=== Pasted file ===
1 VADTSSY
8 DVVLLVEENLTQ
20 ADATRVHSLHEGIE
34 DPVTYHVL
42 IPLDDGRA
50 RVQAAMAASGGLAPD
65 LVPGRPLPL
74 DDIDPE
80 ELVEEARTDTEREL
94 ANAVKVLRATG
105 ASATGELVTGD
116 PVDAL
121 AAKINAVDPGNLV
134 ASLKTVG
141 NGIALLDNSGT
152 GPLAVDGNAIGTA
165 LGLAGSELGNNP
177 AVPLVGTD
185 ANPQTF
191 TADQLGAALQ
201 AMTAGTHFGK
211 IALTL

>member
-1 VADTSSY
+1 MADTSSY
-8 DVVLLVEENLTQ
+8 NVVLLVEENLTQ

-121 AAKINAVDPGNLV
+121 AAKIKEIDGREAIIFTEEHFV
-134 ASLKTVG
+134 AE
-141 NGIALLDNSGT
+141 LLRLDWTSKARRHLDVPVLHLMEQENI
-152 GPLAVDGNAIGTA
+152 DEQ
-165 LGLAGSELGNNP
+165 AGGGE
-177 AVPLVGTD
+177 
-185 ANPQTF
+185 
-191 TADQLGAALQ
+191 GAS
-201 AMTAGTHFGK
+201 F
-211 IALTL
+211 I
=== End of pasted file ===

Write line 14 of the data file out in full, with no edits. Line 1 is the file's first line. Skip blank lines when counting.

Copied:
134 ASLKTVG